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Giovanni de Medici ‘s Black Band was a disciplined killing machine

Posted in Historical articles, History, War, Weapons on Tuesday, 31 January 2012

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This edited article about mercenaries originally appeared in Look and Learn issue number 620 published on 1 December 1973.

The Landsnecht's cannon, picture, image, illustration

As the Black Bands advanced the Landsknechts’ cannon thundered forth, by Graham Coton

It was a foul February night. The only sounds to be heard were the relentless drumming of rain; the jingle of horses’ harnesses and the muttered curses of the men as they slipped in the mud. It was 1524 and the French army was retreating across the Alps. And it was afraid. Afraid of the man it called the Grand Devil. Afraid of Giovanni de Medici and his Black Bands.
Francis I, King of France, had sent his men into Italy against the armies of the Pope and of the Holy Roman Emperor Charles V. At first victorious, they had gradually lost the initiative and now Francis’s enemies, aided by Venice and other Italian city-states and by mercenary forces, were driving them back to France.

Foremost among the mercenaries was Giovanni de Medici. Young, debonair and audacious, his feats in the service of pope and emperor had quickly made him famous throughout Italy. His army owed its strange title to Giovanni’s grief at the death of his patron, Pope Leo X. He had ordered his men to wear black bands of mourning. His enemies, however, claimed that the hearts of his men were as black as the bands they wore.

As the French retreated, the Black Bands harried them tirelessly, giving them no respite. The Black Bands were well-equipped with firearms and used them to good effect. In one skirmish the French commander, Admiral Bonnivet was wounded by a gun and the retreat thrown into greater disorder as a result. But others were learning to use firearms with equal skill – as Giovanni was one day to discover to his cost.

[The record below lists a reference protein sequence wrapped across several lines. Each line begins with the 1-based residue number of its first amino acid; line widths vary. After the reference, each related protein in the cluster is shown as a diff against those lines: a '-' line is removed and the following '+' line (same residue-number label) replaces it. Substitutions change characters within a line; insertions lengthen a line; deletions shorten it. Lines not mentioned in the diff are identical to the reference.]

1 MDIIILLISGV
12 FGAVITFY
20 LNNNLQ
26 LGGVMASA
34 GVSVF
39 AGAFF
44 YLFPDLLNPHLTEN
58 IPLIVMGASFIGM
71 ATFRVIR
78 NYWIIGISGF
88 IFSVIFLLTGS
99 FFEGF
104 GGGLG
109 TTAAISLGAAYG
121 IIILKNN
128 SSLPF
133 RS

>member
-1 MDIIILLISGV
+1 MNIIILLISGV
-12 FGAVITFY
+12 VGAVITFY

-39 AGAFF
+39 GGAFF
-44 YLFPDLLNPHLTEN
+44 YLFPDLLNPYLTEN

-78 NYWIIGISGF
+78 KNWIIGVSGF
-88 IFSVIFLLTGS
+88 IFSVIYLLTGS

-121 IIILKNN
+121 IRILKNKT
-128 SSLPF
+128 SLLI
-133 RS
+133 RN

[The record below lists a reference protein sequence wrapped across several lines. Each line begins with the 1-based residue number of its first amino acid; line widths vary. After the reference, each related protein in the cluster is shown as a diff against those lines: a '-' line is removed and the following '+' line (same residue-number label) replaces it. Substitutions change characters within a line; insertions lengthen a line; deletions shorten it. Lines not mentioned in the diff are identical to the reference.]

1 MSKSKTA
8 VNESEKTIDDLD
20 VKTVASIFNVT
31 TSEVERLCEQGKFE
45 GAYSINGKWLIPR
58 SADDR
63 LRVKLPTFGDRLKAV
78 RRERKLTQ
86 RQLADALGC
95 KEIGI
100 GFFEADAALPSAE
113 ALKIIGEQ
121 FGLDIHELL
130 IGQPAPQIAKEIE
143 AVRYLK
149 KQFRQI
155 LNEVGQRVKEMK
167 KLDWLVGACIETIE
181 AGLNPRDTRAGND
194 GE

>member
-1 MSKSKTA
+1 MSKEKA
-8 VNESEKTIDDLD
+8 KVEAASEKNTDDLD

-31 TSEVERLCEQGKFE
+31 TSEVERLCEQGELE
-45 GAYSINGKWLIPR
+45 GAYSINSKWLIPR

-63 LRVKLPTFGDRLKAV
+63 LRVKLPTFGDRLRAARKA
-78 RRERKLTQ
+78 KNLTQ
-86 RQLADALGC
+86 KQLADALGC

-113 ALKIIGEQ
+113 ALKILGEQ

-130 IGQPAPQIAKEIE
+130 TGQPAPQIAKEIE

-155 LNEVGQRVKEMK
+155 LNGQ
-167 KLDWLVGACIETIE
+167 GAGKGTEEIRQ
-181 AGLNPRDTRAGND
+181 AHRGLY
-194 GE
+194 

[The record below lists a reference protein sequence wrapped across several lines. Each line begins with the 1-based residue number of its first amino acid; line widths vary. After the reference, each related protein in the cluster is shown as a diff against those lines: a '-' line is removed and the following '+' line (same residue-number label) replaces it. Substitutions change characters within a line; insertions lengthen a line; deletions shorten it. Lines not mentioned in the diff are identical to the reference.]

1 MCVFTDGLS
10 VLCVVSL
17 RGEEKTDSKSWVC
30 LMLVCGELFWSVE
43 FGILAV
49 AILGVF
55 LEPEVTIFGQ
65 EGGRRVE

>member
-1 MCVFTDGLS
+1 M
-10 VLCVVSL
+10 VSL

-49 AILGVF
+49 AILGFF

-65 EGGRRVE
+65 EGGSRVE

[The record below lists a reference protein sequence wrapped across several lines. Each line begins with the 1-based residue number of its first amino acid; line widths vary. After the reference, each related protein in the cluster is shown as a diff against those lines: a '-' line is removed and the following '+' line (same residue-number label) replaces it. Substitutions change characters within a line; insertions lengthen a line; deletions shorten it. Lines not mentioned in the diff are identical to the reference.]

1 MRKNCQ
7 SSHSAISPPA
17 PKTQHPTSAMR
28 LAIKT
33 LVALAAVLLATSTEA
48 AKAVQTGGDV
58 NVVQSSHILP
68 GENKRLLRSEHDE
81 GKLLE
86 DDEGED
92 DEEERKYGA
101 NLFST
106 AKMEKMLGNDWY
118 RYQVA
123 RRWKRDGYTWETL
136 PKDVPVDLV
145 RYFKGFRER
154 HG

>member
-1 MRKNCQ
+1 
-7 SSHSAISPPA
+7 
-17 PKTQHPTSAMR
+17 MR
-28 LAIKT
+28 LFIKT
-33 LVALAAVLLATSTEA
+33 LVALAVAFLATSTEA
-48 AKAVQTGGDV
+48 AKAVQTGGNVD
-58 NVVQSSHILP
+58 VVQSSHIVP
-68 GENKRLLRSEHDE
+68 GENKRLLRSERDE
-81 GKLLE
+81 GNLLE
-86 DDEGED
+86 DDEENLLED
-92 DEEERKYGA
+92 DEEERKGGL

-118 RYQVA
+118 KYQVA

As well as equipping his men with the most advanced weapons, Giovanni ruled them with iron discipline, not the least in matters of personal cleanliness. This was no mere fad. The French army had been ravaged by plague and Giovanni did not want his own force to be devastated in the same way.

He decided that the disease had spread among the French because of their lack of hygiene. In consequence, he ordered his men to be particularly careful about washing themselves and their clothes and in keeping their caps and billets clean and free from contamination. His men were spared infection and his precautions were imitated elsewhere.

The men themselves were Italians and Albanians. Giovanni would use no others. He favoured Albanians particularly, because they understood Arab horses. Giovanni realised that a good supply of these light, agile beasts was essential to the success of his army as a striking force and he spared no pains to acquire Arab horses and to ensure that they were properly cared for.

Although he was always keen to improve the efficiency of his force, Giovanni was not greatly impressed with military theory, unless it stood up to vigorous testing. He was nevertheless impressed with the treatise on the art of war written by Niccolo Machiavelli, better known as the author of The Prince, the guide to autocratic rule which was so popular in the sixteenth and subsequent centuries.